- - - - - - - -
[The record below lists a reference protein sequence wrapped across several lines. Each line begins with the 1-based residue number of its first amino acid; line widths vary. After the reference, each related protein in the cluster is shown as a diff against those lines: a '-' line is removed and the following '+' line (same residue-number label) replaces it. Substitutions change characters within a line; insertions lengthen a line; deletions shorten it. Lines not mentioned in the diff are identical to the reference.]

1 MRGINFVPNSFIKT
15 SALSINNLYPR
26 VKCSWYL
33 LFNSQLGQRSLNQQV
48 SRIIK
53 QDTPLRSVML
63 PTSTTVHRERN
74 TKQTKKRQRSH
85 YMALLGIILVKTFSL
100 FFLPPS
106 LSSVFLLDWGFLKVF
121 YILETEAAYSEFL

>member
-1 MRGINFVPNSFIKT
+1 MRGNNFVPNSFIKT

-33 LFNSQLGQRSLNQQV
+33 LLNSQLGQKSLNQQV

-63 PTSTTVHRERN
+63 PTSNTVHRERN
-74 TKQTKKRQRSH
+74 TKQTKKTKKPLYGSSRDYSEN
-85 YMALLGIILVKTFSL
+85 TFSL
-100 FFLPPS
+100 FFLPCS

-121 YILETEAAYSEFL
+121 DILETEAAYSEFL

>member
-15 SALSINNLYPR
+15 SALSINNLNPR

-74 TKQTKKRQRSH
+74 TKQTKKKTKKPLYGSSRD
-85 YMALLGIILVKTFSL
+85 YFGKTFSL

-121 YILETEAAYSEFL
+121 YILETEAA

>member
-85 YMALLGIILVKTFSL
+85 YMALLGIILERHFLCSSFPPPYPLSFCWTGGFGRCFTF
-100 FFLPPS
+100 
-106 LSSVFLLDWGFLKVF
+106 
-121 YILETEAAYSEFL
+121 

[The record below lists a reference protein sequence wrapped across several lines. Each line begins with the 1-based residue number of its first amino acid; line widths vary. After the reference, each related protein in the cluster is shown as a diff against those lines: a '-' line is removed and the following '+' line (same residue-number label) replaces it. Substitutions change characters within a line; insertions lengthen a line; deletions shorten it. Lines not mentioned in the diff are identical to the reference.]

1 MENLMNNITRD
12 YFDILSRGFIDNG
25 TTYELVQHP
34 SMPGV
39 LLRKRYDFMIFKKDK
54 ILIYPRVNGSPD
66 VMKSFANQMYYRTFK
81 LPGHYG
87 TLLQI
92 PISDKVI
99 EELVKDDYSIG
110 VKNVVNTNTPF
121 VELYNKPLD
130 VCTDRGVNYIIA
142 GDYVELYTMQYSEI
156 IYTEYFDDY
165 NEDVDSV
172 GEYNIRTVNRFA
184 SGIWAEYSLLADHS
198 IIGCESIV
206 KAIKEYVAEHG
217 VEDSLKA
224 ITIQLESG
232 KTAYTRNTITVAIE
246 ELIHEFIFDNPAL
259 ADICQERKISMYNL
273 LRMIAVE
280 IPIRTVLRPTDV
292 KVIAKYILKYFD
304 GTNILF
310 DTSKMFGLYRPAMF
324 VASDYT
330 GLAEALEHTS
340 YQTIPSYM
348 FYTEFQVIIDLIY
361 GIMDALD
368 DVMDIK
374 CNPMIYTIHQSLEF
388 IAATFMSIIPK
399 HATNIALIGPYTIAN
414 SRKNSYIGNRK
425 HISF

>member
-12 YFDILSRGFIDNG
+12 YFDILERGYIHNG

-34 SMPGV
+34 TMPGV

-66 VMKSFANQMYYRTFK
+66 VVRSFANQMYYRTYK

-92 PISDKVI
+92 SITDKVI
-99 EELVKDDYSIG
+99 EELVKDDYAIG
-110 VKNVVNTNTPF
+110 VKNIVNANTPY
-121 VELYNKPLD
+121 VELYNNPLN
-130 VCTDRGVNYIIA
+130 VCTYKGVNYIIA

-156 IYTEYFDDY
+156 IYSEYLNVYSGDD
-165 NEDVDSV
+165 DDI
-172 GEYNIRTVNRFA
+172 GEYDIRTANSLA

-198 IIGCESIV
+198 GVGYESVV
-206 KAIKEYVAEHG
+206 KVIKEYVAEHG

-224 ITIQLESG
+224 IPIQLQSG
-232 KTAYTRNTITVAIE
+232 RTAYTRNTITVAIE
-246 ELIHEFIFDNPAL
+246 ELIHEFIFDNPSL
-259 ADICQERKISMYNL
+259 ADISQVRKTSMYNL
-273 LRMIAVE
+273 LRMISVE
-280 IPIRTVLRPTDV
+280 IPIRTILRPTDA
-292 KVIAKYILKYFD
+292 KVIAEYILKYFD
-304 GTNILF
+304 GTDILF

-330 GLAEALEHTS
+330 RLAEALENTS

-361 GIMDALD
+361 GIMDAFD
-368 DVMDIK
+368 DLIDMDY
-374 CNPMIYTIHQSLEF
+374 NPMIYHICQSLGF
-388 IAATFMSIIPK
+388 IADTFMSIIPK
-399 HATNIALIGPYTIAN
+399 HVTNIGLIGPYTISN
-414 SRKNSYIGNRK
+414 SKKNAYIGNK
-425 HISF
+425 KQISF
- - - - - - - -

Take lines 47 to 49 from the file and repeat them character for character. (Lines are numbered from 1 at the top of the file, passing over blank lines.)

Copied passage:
[The record below lists a reference protein sequence wrapped across several lines. Each line begins with the 1-based residue number of its first amino acid; line widths vary. After the reference, each related protein in the cluster is shown as a diff against those lines: a '-' line is removed and the following '+' line (same residue-number label) replaces it. Substitutions change characters within a line; insertions lengthen a line; deletions shorten it. Lines not mentioned in the diff are identical to the reference.]

1 MENLMNNITRD
12 YFDILSRGFIDNG